Saturday, February 16, 2008

Springfield City Center

I was going to write a blog on the historic aspects of our town square, however most of my work has already been published by Dan Chiles and the Springfield News Leader. I will only add that during this period of transition of the square the city is going to spend a fortune on the lawsuits which will be filed to keep this historic square intact as much as possible


Meet with square's original architect to get consensus

The Springfield city square is an early work by Lawrence Halprin, America's most famous landscape architect. Halprin designed the visitor's attractions at Yosemite National Park, Ghirardelli Square in San Francisco, Sea Ranch in California and the new FDR Presidential Memorial in Washington, D.C.

The Springfield city square has the most distinguished pedigree of any building or project in our town. It came from a lengthy design process that included (I'm told) nine design revisions which are archived at the University of Pennsylvania.

The short barricades that surround much of the square and account for many complaints by our citizens were apparently added later along with the street that circles the plaza. For decades, Springfield's square has enjoyed no major capital improvements or upgrades. Lighting, programming and access need attention.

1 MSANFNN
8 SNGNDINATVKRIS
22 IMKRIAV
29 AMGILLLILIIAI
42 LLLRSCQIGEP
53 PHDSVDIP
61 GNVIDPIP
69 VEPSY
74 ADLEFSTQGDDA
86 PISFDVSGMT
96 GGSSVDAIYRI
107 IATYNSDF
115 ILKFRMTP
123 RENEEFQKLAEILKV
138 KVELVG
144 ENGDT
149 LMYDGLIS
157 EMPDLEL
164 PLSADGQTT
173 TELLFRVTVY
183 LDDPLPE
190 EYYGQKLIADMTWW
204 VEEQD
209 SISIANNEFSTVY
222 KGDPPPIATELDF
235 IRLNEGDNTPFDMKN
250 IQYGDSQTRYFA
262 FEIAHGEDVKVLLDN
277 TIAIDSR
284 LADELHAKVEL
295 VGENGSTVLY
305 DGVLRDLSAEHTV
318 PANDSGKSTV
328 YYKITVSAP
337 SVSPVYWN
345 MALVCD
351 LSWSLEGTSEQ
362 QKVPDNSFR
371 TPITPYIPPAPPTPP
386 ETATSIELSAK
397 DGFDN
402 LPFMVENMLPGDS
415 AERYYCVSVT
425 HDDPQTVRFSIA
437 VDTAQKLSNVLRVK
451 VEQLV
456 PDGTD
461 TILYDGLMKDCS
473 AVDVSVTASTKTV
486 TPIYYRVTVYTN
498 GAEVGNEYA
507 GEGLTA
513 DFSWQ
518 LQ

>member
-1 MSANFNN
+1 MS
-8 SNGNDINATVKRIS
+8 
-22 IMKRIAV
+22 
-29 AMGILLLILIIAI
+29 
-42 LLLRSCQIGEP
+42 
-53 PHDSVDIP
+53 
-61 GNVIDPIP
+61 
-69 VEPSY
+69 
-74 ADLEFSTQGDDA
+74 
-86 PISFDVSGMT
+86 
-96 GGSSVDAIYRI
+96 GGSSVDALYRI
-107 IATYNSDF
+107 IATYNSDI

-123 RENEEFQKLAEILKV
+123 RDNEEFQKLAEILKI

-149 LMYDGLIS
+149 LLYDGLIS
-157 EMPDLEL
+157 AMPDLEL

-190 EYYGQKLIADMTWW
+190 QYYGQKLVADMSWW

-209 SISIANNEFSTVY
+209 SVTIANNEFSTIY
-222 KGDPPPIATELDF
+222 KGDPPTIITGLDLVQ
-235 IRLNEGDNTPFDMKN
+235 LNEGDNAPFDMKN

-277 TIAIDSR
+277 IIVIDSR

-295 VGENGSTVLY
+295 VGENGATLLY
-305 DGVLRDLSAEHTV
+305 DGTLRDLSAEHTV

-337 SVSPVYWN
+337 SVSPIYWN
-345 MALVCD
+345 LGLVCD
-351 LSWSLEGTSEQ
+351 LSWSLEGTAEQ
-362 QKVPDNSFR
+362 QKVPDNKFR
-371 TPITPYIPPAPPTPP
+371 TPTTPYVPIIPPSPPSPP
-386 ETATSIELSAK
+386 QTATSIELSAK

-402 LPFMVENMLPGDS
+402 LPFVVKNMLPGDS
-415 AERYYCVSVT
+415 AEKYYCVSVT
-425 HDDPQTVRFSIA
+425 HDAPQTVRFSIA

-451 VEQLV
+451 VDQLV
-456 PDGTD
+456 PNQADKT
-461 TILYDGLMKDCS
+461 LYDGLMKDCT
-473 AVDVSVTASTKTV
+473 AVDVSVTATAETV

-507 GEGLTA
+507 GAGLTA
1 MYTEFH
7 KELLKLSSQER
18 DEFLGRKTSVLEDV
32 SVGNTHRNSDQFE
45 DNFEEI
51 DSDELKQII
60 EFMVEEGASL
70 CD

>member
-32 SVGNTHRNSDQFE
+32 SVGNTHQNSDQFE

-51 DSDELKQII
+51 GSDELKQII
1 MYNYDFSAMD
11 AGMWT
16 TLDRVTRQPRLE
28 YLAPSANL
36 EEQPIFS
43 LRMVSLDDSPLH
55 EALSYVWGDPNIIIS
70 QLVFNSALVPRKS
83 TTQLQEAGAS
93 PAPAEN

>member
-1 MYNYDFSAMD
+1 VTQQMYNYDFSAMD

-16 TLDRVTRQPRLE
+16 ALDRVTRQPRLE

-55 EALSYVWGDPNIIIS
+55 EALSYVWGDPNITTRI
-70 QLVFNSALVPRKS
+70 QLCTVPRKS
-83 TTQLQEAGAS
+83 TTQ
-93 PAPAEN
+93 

People in Springfield want a square that is bright, well lit, accessible and programmed with cool events. We can spend our $800,000 (plus change) federal dollars for a new square or we can upgrade the Halprin design.

In the past year of public meetings, none of our design team bothered to call Halprin and ask his opinion, but I did. He is 91 years old, alert and interested in our square, just as he was 38 years ago. He is extremely kind and supportive. He said our square needed enhancements and he is willing to spend time with a Springfield delegation to "reach a consensus." He wants to meet with four people.

The city has applied for federal money to demolish our square, but that money comes with strings. In brief, permitting cannot legally begin until a Section 106 review has been completed, which results in a determination of "no historic resources," "no adverse effect" upon historic resources or "adverse effect" upon historic resources.

I predict Springfield is in for a long and bitter fight if we try to spend federal tax dollars to demolish Halprin's work.

If we are smart enough to accept Mr. Halprin's offer, we can win four ways: preserve the Halprin landmark, honor the citizen request for improvements, stretch our tax dollars and do everything faster.

My City Council job pays nothing and drags me away from work and family, but I am willing to put a thousand bucks toward Halprin's fee of $10,000. We are talking about a meeting the first week of March at his office. I'm looking for three other volunteers.

Dan Chiles is a member of the Springfield City Council.

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